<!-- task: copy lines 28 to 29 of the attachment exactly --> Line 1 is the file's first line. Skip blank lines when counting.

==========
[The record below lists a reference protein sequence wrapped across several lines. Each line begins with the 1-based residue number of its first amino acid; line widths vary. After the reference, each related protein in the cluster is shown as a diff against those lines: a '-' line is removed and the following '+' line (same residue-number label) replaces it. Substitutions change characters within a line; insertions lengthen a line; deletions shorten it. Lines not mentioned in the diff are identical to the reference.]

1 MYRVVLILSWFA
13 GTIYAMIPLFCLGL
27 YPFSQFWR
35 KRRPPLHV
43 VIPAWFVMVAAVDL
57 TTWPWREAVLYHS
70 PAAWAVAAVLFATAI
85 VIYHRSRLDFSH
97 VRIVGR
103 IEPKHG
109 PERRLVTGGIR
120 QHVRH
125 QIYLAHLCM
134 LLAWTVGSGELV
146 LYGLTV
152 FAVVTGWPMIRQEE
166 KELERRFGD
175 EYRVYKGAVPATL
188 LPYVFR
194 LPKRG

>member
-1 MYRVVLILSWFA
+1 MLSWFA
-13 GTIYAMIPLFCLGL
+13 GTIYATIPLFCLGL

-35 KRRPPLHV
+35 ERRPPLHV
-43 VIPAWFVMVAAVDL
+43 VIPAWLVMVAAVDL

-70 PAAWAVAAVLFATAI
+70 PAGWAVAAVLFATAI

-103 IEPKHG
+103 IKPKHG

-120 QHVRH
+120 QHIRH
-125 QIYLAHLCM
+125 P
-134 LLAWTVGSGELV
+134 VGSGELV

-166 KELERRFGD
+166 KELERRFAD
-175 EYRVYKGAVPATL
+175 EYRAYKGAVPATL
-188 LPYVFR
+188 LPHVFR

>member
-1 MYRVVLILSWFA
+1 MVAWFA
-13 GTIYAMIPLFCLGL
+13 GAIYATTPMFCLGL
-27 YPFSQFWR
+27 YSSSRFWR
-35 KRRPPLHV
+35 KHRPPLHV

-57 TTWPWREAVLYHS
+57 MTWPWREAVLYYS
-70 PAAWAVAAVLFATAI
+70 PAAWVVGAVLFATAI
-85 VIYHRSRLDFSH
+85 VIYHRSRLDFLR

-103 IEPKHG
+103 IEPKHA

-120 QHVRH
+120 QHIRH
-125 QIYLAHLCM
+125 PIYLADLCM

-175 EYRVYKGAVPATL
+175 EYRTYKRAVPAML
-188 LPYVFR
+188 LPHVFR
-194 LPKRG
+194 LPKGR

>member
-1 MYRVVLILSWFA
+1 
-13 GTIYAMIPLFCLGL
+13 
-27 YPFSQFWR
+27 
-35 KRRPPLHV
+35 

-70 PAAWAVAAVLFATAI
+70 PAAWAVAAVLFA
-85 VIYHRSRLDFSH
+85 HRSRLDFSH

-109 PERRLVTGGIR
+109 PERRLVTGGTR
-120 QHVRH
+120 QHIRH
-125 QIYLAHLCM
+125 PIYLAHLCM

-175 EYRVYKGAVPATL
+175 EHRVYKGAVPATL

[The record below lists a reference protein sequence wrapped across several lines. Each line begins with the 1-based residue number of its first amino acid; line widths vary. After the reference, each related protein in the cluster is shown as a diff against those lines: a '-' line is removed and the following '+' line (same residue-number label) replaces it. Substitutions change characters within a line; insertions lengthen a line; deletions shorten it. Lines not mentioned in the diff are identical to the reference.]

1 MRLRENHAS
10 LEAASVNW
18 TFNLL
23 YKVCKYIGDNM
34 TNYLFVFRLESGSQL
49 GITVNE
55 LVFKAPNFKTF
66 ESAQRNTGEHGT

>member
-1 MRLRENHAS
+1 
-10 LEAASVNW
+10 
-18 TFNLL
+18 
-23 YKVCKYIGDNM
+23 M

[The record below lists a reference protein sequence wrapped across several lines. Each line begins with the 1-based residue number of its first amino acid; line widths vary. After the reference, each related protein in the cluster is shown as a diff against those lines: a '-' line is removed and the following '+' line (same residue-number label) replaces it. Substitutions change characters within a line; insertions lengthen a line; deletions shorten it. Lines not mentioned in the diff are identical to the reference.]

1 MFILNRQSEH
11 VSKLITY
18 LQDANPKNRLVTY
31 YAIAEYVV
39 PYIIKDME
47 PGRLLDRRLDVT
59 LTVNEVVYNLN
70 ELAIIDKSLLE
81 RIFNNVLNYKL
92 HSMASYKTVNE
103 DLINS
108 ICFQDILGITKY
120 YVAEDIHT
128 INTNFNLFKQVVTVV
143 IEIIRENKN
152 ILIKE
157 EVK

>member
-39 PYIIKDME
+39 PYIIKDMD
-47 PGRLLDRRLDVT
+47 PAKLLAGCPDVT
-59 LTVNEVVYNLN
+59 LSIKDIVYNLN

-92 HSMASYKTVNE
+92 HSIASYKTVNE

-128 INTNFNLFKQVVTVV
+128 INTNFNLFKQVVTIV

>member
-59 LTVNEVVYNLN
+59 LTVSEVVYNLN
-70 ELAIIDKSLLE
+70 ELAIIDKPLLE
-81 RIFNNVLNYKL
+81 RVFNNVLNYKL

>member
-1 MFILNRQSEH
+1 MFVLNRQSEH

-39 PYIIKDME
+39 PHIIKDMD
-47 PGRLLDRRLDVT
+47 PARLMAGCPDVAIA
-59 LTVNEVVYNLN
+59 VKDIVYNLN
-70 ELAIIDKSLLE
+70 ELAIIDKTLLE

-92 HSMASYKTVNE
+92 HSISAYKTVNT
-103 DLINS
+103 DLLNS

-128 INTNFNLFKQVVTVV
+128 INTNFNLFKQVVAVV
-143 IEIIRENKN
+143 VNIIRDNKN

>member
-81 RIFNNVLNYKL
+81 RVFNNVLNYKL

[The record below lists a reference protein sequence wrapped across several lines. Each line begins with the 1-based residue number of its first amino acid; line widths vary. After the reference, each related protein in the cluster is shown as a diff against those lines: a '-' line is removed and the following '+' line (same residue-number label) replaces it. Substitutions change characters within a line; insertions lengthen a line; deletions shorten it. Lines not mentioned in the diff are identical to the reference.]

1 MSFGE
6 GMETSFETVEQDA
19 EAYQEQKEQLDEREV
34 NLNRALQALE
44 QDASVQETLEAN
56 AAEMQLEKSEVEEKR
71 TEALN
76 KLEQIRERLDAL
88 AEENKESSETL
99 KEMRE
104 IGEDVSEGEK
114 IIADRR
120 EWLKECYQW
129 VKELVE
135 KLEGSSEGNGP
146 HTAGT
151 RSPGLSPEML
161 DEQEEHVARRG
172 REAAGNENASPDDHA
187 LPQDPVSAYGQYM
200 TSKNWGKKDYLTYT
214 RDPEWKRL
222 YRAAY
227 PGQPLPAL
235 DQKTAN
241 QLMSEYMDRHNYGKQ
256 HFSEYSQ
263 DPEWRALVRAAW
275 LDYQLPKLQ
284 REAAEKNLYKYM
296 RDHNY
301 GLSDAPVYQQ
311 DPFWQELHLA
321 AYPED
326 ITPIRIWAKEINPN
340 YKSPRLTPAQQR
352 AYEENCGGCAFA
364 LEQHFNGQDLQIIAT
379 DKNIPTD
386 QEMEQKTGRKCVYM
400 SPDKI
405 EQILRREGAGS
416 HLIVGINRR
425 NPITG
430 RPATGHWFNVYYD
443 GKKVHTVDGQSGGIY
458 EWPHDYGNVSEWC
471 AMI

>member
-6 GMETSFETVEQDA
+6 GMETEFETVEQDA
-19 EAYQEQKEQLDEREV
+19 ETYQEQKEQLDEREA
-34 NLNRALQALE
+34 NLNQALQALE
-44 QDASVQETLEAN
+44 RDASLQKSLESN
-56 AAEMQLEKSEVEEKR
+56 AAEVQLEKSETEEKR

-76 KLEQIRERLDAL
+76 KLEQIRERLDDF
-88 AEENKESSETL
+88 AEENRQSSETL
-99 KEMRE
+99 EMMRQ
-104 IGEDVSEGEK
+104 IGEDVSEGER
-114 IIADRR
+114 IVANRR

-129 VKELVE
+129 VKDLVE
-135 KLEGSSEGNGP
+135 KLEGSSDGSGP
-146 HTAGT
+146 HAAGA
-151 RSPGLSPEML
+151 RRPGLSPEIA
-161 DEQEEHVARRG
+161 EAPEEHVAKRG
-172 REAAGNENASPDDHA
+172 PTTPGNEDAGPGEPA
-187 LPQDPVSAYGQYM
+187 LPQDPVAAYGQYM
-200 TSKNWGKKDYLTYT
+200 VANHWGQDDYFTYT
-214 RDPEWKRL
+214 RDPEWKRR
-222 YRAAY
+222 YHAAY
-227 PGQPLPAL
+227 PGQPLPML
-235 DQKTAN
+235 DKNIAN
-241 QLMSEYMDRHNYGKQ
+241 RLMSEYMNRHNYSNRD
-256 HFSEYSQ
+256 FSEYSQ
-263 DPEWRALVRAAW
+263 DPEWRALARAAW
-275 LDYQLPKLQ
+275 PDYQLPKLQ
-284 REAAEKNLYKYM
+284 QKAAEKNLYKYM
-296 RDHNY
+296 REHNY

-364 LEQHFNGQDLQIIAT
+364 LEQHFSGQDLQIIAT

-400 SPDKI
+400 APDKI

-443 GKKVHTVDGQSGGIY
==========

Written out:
+35 ERRPPLHV
-43 VIPAWFVMVAAVDL